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Date set for challenge to mum's abortion trial


Submissions: Sir Declan Morgan

Submissions: Sir Declan Morgan

Submissions: Sir Declan Morgan

A landmark legal bid to stop the prosecution of a mother for allegedly procuring her 15-year-old daughter's abortion will be heard in the autumn, Northern Ireland's most senior judge has directed.

Lawyers for the pair claim it is inhuman to subject the woman to a criminal trial in Belfast.

They also contend that the decision by the Public Prosecution Service (PPS) breaches privacy rights in a case that involves an unwanted pregnancy from an allegedly abusive relationship.

In the High Court yesterday, Lord Chief Justice Sir Declan Morgan confirmed two days in October will be set aside for all submissions in the case.

Reporting restrictions prevent the identities of both mother and daughter being published.

Their legal representatives are seeking to judicially review the PPS for pursuing a prosecution against the woman over procuring the abortion four years ago, back in 2013.

Terminations are currently only legal in Northern Ireland if the pregnant female's life or long-term health is at serious risk.

In 2015, a High Court judge held that the failure to provide exceptions to the near-blanket ban for cases of fatal foetal abnormalities (FFAs) and victims of rape or incest breaches human rights legislation.

The outcome of an appeal against that ruling is still awaited.

Lawyers for the mother and daughter believe their case is of major public interest, with important rights for women and children in Northern Ireland.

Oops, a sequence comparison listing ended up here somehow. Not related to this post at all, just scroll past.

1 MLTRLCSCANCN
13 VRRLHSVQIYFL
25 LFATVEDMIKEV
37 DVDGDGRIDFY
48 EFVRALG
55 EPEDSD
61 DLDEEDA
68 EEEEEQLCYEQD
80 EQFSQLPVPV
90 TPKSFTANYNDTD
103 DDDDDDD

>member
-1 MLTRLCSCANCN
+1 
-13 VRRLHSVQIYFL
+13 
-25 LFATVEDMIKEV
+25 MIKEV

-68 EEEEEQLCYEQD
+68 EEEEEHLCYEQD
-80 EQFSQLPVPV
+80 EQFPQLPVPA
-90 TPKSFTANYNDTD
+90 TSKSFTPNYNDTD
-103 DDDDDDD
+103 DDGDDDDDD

They want the court to find it was wrong to prosecute and potentially criminalise the mother for behaviour that would be lawful in other parts of the UK.

Earlier this year, they cleared the first stage in their challenge by establishing they had an arguable case.

Judges were told the woman was faced with a situation where she believed her teenage daughter could not cope with the pregnancy.

It was claimed that conception followed under-age sex and amounted to a form of "statutory rape".

Compelling the girl to continue with her pregnancy would have breached her right to protection from inhuman and degrading treatment under European law, the court heard at that stage.

Prosecuting her mother for enabling her to access medication to obtain an abortion also violated those entitlements and rights to privacy and family life, lawyers argued.

With only the mother facing trial over the alleged procurement, a barrister for the family insisted that the daughter's "voice" will not be heard in those proceedings.

Belfast Telegraph